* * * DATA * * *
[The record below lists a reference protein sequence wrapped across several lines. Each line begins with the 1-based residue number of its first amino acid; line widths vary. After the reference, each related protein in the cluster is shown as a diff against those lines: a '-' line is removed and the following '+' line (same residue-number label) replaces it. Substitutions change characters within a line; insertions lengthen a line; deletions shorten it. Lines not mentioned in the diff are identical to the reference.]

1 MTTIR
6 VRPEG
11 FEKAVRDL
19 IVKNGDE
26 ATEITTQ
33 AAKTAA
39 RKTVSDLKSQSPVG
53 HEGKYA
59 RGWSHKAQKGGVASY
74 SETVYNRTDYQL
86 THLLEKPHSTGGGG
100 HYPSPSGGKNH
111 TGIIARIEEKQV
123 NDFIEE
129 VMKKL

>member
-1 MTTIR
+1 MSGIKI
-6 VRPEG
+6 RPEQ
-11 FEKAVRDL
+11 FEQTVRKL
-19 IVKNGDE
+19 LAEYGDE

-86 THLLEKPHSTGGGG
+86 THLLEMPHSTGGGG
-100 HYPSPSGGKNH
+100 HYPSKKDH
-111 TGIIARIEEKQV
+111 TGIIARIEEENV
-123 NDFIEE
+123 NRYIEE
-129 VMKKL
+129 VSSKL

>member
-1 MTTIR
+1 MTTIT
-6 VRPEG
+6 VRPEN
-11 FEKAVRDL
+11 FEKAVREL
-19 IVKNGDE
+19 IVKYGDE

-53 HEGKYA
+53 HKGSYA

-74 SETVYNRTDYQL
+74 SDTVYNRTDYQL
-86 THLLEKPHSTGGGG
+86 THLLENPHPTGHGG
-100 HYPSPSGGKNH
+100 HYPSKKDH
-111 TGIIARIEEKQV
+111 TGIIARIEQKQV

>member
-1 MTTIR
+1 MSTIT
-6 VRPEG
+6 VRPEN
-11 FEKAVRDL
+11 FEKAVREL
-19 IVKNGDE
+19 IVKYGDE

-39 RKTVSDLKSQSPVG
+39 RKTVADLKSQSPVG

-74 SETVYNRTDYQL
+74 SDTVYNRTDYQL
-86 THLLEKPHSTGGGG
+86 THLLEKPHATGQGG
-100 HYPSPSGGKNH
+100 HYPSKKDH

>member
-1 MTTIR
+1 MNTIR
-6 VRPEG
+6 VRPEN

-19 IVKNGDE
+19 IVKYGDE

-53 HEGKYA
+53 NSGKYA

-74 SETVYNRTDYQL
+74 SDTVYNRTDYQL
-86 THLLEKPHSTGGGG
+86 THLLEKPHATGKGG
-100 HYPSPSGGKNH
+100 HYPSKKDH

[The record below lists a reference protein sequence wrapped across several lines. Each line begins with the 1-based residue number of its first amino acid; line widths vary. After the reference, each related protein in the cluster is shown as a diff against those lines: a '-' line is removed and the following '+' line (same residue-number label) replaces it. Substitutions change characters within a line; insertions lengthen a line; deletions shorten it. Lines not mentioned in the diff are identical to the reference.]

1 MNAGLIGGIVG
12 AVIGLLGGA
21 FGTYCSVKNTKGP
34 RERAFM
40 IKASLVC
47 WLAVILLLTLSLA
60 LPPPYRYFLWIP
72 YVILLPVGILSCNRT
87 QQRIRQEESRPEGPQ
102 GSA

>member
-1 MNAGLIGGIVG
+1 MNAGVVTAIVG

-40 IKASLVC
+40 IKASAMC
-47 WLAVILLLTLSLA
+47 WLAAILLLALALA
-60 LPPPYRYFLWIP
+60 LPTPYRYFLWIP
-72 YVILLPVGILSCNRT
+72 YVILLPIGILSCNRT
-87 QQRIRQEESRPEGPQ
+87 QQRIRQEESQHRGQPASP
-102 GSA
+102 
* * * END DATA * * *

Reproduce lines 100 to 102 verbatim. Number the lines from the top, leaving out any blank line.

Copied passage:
+1 MNAGVVTAIVG

-40 IKASLVC
+40 IKASAMC